Home Blog Pill boxes: defending Bury in World War II

Pill boxes: defending Bury in World War II

Pill boxes: defending Bury in World War II

Photo: Pill box, near Sicklesmere Road

Pill boxes are a visible reminder of Bury’s status as in World War II as a ‘Town of last defence’.

If you enter the town by any of the main roads, railway, or even walking along the River Lark, you will see examples of what are known as ‘Pill boxes’ – a visible reminder of the dark days of World War II.

Pill boxes are not uncommon and are seen all over East Anglia as part of the national defensive plan, but for Bury the number of these close to the town underline its status in the war as a category ‘A’ defended place or, more chillingly, a ‘Town of last defence’. Bury was strategically important, being a key road and railway junction, as well as holding large stocks of fuel and food.

As the threat of invasion increased in 1940, detailed plans were devised for the defence of the town and its citizens.  If an invasion became a reality and the enemy close, the standing order was that Bury was to hold out against occupation and await a relieving force. 

Although a garrison town, being the headquarters of the Suffolk Regiment, the actual numbers available to defend the town were only around 700 men under training, supported by 400 men of ‘A’ company 2nd Bn Suffolk Home Guard, plus 50 personnel operating the Observer Corps control room in the Guildhall.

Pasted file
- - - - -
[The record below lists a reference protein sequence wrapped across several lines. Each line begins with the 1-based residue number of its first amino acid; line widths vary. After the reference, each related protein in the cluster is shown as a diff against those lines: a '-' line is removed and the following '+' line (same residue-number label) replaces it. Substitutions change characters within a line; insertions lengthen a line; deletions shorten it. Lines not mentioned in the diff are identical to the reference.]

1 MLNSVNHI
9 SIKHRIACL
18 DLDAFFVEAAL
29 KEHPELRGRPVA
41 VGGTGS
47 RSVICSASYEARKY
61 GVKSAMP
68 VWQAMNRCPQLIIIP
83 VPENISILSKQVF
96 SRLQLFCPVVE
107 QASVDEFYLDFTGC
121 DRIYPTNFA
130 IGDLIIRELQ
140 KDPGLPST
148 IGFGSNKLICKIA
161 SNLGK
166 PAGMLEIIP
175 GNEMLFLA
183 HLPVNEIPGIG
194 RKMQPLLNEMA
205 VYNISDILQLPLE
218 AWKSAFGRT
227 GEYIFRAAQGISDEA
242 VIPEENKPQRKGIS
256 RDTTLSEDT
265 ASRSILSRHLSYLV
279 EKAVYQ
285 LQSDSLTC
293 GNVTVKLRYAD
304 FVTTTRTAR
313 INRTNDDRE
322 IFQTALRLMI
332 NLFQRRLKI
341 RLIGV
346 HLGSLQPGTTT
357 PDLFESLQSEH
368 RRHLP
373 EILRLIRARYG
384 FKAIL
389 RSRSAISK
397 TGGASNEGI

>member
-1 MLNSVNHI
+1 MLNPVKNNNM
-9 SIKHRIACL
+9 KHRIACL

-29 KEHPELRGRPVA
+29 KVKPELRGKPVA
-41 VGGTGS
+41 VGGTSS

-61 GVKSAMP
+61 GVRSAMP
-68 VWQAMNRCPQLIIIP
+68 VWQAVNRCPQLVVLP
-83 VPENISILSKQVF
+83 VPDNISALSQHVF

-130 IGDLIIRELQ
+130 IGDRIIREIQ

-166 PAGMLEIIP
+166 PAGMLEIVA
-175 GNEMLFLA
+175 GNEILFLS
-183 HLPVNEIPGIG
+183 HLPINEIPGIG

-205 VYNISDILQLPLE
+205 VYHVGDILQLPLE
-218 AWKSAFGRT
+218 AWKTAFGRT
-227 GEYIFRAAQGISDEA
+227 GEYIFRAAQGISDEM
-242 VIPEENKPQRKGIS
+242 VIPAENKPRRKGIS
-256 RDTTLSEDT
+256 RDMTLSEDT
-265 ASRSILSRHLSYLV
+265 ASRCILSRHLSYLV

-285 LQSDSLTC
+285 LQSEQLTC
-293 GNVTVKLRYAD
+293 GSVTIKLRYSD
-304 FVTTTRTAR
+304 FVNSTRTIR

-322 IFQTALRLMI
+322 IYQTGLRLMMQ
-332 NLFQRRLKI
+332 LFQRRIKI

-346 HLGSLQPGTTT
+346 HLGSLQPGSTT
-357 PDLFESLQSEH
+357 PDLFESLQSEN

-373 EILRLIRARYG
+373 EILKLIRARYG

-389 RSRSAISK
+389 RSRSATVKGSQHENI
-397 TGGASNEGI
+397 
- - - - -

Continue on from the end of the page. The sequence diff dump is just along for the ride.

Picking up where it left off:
What were among those detailed defensive plans for the town if under attack?

  • The military was to assume total control of the town.
  • The headquarters for defence was the Gibraltar barracks, with a reserve HQ on King’s Road.
  • Strong defensive positions were sited at all access points to the town, including tank traps and ditches (some remains were uncovered in the 1990s during street repairs).
  • Public air raid shelters were constructed, including in the Abbey Gardens where there were also plans to dig further slit trenches.
  • Standing orders at all defensive points included ‘defend to the last round and last man’.
  • Civilian refugees were to be denied access to the town.
  • Food stocks to last the population and military for six days were to be issued, and stocks for a further eight days were to be held in 25 distribution centres.
  • Pub yards and other open spaces were designated to hold cattle for milk supplies and the town bakeries provided with all ingredients and services to be able to bake 24 hours a day.
  • The West Suffolk Hospital would not be evacuated en-masse if attacked, but only a skeleton staff would remain to tend bedridden patients.
  • An area in the town cemetery was designated for mass graves.
  • Detailed instructions to conserve water stocks, including the provision of four temporary reservoirs filled from the river Lark if supplies were disabled.

This is just a fraction of the detailed plan, and we can only speculate whether the town could have withstood an attack, waiting on a relieving force, but for sure the plan makes for sober reading.

Thankfully the military, and in particular the 2nd Bn Suffolk Home Guard, were not tested on home soil and the pillboxes and gun emplacements still visible on the edges of the town stand testament to Bury’s preparedness.  

Terry O’Donoghue, Bury St Edmunds Tour Guides